It seems like the new football schedule format for the newly expanded Southeastern Conference has taken longer to shake out than conference expansion itself.

SEC officials and commissioners have been meeting on the subject for months now, beginning with face-to-face talks in early March at the SEC women’s basketball tournament in Nashville.

Deliberate steps are to be expected, but the clock is ticking, and not knowing what the schedule format will be beyond 2012 (a temporary solution is in place this season) is hamstringing teams trying to line up non-conference foes.

But there is apparently news on the horizon. SEC spokesman Charles Bloom said Thursday that the conference will likely unveil its new football schedule format at the SEC Spring Meeting, May 29-June 1 in Destin, Fla.

The guess here is it will be a Version 2.0 of this season’s 6-1-1 format. Teams will continue to play all the teams in their division, a permanent opponent from the opposite division, plus one rotating opponent from the opposite division.

This was basically confirmed by Texas A&M President R. Bowen Loftin, who tweeted in March that the Aggies are stoked about having South Carolina as their permanent opponent. The Gamecocks current permanent SEC West foe, Arkansas, is expected to get Missouri in a border war.

This means, of course, that LSU and Florida would keep playing each other annually. LSU officials have lobbied that they and Florida want to end permanent opponents, but all indications they have been outvoted.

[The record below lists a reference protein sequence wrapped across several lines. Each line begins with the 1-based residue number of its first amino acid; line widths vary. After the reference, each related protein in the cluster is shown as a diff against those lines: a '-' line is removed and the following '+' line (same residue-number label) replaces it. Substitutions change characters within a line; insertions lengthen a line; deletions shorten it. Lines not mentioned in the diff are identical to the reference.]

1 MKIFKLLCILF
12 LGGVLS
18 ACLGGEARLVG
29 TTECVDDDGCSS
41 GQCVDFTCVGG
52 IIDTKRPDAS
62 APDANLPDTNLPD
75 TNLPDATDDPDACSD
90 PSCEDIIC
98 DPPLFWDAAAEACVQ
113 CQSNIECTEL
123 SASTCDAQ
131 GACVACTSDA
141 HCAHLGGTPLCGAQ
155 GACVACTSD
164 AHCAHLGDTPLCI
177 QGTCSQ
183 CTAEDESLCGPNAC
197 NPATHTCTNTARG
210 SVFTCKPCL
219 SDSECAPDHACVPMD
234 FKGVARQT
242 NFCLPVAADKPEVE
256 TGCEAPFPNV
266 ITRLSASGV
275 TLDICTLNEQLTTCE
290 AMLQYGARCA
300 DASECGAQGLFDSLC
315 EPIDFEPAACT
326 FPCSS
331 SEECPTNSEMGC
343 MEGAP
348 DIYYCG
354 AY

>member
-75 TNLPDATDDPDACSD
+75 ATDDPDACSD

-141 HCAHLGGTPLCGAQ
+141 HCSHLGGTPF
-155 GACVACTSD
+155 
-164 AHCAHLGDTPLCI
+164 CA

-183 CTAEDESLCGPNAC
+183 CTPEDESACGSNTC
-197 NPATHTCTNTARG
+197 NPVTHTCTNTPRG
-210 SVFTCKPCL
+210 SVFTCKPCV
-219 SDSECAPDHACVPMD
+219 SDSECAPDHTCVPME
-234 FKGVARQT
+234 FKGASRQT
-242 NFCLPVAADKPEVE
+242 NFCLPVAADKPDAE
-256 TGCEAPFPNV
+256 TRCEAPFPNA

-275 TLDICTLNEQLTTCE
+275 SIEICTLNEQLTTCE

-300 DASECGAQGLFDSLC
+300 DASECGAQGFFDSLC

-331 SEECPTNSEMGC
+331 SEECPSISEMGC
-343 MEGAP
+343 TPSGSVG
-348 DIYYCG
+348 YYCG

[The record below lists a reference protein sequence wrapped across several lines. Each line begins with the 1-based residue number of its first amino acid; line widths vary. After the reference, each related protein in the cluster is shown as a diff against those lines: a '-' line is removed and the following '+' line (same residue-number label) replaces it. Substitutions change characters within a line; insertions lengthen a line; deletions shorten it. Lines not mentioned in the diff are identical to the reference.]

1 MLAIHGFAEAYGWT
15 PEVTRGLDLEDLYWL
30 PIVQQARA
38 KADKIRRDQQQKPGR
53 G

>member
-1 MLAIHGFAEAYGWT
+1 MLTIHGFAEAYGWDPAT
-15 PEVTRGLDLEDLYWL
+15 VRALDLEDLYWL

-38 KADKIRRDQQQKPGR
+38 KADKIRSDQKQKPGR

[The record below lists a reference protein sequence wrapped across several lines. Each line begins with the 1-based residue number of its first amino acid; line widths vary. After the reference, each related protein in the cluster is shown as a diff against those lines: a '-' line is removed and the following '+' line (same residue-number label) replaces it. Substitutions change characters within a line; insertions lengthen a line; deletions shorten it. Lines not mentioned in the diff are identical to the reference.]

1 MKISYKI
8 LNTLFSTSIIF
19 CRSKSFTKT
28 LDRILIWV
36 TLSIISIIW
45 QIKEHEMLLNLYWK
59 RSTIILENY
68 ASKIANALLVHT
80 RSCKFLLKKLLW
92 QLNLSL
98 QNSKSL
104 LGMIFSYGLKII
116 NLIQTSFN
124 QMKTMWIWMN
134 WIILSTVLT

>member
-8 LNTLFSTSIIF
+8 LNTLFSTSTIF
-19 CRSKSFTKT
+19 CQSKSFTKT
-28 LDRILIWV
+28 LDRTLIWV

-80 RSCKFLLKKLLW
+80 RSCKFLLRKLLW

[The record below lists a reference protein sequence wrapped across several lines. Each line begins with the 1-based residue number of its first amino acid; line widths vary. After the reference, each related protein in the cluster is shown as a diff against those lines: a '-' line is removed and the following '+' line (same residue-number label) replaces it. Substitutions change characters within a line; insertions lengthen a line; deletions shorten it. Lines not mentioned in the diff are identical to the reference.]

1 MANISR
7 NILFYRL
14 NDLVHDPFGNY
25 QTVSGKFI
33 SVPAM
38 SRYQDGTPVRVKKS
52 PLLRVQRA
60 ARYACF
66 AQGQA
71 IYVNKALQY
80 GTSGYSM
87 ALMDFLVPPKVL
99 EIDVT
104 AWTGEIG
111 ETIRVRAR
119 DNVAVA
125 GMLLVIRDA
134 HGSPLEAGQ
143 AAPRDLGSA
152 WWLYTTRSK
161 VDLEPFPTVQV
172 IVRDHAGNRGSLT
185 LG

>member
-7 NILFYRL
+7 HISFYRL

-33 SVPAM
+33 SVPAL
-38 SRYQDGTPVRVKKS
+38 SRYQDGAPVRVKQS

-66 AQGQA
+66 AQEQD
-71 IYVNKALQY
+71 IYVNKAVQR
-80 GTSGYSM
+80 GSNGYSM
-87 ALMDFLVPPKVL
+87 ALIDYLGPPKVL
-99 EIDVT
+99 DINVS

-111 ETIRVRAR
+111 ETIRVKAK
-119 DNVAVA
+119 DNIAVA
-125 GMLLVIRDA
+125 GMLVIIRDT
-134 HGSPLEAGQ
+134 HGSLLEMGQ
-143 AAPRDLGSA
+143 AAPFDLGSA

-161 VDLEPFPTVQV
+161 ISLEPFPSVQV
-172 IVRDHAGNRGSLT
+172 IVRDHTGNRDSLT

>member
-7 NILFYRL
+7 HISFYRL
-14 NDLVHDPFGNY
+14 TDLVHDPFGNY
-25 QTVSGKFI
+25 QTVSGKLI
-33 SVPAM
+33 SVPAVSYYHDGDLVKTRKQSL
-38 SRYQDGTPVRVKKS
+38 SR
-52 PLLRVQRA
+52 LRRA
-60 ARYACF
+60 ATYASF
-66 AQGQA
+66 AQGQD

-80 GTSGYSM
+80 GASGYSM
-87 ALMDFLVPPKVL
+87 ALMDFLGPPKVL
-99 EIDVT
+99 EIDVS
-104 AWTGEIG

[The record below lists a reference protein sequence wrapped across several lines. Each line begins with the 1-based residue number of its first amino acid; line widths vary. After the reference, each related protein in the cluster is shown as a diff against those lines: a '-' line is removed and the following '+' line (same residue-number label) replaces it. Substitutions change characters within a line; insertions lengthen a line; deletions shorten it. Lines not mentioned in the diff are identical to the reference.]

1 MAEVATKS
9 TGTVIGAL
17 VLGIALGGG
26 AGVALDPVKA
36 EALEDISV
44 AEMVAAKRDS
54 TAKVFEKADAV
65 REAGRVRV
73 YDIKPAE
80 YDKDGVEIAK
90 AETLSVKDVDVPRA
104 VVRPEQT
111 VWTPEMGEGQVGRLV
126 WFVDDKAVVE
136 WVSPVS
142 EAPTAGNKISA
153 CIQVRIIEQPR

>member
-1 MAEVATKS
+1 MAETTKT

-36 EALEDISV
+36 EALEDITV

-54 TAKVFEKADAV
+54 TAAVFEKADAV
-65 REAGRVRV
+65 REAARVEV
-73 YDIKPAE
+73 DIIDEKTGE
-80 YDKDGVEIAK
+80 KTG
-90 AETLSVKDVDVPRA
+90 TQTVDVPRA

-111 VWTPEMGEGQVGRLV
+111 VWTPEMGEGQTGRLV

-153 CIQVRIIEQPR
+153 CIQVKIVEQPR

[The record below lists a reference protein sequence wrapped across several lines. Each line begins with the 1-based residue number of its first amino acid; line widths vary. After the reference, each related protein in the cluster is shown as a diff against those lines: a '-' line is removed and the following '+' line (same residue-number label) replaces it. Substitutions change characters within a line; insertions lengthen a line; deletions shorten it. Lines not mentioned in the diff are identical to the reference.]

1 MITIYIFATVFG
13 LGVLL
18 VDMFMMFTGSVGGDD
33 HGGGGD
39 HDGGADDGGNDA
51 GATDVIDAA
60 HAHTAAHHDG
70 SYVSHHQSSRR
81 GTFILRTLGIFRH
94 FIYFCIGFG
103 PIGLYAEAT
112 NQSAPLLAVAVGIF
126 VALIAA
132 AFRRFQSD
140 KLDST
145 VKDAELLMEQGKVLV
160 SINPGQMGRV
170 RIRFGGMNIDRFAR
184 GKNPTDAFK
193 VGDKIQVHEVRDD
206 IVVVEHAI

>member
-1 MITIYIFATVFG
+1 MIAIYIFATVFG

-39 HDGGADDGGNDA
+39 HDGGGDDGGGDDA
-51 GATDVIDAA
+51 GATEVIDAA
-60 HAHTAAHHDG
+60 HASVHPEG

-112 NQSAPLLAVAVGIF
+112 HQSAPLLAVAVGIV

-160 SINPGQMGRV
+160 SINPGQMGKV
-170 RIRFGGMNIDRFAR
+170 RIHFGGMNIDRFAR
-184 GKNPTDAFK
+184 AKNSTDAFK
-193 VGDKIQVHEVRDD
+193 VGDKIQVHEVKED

This will prove to be a good thing for all, though, since an Alabama researcher recently discovered that the Mayans were pointing to the third week in October 2012, not December, as the doomsday should the Alabama-Tennessee series be snuffed out.

The Mayans also advised taking the Crimson Tide and the points.

Even if you support the permanent opponent theory, a concern is how often do you rotate the other six teams from the opposite division onto your schedule. This may be solved by doing away with back-to-back games between cross-divisional opponents, splitting up the games to allow a fresh team to rotate on every year.

One last thing: Don’t expect to see the SEC go to nine conference games any time soon.

However the cross-divisional thing plays out, South Carolina coach Steve Spurrier doesn’t want them to count toward the division championship, a position supported by LSU coach Les Miles during a speaking engagement earlier this week in Birmingham, Ala. Spurrier’s team had a better record within the SEC East than Georgia (including a win over Georgia), but didn’t play in the SEC Championship game.

There is no proposal to make only games divisional games count toward the title on the Spring Meeting agenda, Bloom said, but Spurrier could put it there by introducing the matter during the coaches’ meeting.